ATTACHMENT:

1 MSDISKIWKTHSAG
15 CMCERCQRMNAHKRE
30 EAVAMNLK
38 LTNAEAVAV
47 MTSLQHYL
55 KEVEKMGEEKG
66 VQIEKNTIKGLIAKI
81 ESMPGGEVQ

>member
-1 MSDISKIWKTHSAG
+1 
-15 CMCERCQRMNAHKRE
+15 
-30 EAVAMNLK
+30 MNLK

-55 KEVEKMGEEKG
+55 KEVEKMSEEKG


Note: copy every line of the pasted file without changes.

1 MSDISKIWKTHSAG
15 CMCERCQRMNAHKRE
30 EAVAMNLK
38 LTNAEAVAV
47 MTSLQHYL
55 KEVEKMGEEKG
66 VQIEKNTIKGLIAKI
81 ESMPGGEVQ

>member
-1 MSDISKIWKTHSAG
+1 
-15 CMCERCQRMNAHKRE
+15 
-30 EAVAMNLK
+30 MNLK

-55 KEVEKMGEEKG
+55 KEVEKMSEEKG